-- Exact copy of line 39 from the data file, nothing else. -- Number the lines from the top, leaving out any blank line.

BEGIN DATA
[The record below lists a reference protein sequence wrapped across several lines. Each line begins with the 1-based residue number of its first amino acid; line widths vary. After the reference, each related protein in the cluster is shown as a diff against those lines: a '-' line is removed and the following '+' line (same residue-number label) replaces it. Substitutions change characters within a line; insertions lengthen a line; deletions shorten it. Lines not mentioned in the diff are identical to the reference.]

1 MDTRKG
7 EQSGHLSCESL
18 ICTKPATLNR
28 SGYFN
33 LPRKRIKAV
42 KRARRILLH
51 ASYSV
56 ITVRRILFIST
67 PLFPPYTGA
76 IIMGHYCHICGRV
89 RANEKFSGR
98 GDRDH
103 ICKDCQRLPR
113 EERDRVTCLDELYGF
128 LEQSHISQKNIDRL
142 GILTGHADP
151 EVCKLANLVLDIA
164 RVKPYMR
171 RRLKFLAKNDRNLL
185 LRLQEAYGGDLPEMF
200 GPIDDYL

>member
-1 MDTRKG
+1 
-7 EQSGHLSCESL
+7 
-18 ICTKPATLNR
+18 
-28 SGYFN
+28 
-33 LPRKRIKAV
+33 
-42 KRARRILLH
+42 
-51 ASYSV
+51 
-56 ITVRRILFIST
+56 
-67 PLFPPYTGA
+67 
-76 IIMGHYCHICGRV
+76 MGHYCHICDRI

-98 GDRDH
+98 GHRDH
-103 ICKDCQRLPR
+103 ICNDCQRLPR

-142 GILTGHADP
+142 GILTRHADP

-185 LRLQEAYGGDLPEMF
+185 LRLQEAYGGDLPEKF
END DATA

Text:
+56 